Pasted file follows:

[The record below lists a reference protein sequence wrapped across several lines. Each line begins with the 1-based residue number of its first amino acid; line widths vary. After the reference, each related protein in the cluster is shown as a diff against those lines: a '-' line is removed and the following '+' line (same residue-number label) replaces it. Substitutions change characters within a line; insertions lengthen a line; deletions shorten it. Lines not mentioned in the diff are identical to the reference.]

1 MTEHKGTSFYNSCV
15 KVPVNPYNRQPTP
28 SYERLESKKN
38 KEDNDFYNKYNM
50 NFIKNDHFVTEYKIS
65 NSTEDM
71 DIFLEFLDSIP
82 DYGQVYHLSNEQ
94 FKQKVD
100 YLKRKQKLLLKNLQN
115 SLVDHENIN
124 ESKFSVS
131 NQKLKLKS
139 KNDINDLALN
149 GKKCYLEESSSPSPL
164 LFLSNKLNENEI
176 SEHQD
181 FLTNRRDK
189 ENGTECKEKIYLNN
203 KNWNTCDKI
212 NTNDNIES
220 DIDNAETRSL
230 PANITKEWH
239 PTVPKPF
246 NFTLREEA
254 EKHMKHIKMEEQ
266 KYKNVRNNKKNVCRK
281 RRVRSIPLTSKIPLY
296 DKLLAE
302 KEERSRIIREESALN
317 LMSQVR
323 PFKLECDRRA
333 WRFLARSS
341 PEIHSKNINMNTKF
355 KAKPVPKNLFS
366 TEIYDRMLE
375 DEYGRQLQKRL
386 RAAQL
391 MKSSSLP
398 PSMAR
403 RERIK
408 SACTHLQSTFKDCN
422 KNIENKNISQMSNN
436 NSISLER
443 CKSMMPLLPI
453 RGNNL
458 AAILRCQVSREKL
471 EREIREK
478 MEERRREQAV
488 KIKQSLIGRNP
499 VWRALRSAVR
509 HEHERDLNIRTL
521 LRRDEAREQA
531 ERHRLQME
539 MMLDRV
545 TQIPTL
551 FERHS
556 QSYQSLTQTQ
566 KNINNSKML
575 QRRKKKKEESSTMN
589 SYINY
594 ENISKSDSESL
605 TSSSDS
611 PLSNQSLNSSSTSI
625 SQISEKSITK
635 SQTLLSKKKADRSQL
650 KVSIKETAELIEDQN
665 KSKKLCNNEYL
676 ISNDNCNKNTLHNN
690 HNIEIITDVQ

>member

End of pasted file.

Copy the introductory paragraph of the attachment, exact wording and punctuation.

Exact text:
[The record below lists a reference protein sequence wrapped across several lines. Each line begins with the 1-based residue number of its first amino acid; line widths vary. After the reference, each related protein in the cluster is shown as a diff against those lines: a '-' line is removed and the following '+' line (same residue-number label) replaces it. Substitutions change characters within a line; insertions lengthen a line; deletions shorten it. Lines not mentioned in the diff are identical to the reference.]